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GST passed in Bihar: Nitish could not have missed opportunity in his ‘national’ interest

Nitish took no time in announcing that a special session would be convened to pass the Bill and lend support to Centre's landmark move.

Written by Santosh Singh | Patna | Updated: August 16, 2016 7:32:18 pm
Nitish Kumar, Sushil Modi, Sushil Kumar Modi, Bihar, GST, bihar gst, gst bill, gst bill bihar, gst implementation, bihar politics Nitish Kumar can afford to attack central government over price rise and other economic issues but not GST. (Source: PTI)

Bihar Chief Minister Nitish Kumar could not have missed this opportunity in his “national” interest. After the GST Bill was passed with consensus in Parliament, the monsoon session of Bihar’s legislature (Assembly and Council) was wrapped up too. However Nitish took no time in announcing that a special session would be convened to pass the Bill and lend support to Centre’s landmark move.

Nitish Kumar can afford to attack central government over price rise and other economic issues but not GST. After all, it was the Nitish-led JDU-BJP coalition government that had lent support to the bill during the UPA government when he allowed his then deputy and BJP leader Sushil Kumar Modi to lead an empowered committee of state finance ministers on GST.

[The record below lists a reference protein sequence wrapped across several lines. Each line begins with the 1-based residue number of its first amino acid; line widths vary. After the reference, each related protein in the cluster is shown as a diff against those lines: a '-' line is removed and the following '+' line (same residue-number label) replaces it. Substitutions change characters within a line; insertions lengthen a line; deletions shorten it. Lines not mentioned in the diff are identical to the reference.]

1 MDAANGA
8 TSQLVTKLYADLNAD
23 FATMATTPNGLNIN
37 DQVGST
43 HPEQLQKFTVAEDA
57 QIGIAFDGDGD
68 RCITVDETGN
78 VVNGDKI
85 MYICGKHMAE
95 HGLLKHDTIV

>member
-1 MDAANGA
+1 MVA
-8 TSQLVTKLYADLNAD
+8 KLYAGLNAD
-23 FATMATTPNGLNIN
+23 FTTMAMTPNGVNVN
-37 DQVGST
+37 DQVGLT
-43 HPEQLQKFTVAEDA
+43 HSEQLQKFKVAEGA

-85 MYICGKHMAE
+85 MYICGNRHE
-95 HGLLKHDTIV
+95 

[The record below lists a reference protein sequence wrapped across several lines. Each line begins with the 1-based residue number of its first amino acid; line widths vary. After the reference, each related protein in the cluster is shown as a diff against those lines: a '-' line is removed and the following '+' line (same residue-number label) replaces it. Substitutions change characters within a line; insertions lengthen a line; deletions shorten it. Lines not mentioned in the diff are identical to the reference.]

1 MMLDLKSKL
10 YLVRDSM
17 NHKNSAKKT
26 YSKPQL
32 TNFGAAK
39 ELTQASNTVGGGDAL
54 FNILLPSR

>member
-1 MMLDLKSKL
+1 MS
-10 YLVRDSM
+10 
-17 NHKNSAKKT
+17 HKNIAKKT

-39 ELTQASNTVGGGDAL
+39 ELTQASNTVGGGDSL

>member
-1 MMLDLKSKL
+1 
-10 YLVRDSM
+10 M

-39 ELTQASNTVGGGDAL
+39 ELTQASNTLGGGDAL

Sushil Modi had attended several meetings to bring about a consensus on GST and Nitish Kumar also took part of the credit for it then and later. Nitish never spoke against the bill except for taking up the states concerns over the tax collection method and data compilation for transparent division of tax between the Centre and the states at some point of time after it is passed.

Since the bill is supported by all parties, Nitish would not have gained anything politically by dissenting and more importantly, making a U-on it. The GST bill is now being talked of a national interest issue and lending support to it suits him politically as well. In any case, a party with two MPs in Lok Sabha and nine MPs in Rajya Sabha would not have gained much politically.

A senior JD (U) leader, however, linked GST support to Nitish Kumar’s politics in of “state ahead of his political affiliations”. Here again, Nitish Kumar may seek to take political the highg round of rising above “politics of confrontation” with the Centre.

At another level, Nitish Kumar has many other issues he can grapple over with Prime Minister Narendra Modi. If someone like Lalu Prasad – a sworn BJP adversary — can be on same page on GST with BJP, Nitish is anyway much more comfortable with the idea.

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